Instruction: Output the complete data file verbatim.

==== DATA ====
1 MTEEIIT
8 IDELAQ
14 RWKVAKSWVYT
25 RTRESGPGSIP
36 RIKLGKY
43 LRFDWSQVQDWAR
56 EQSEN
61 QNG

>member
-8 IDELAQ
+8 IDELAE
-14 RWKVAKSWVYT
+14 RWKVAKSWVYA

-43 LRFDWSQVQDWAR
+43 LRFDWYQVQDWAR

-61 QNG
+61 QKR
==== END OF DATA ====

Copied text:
1 MTEEIIT
8 IDELAQ
14 RWKVAKSWVYT
25 RTRESGPGSIP
36 RIKLGKY
43 LRFDWSQVQDWAR
56 EQSEN
61 QNG

>member
-8 IDELAQ
+8 IDELAE
-14 RWKVAKSWVYT
+14 RWKVAKSWVYA

-43 LRFDWSQVQDWAR
+43 LRFDWYQVQDWAR

-61 QNG
+61 QKR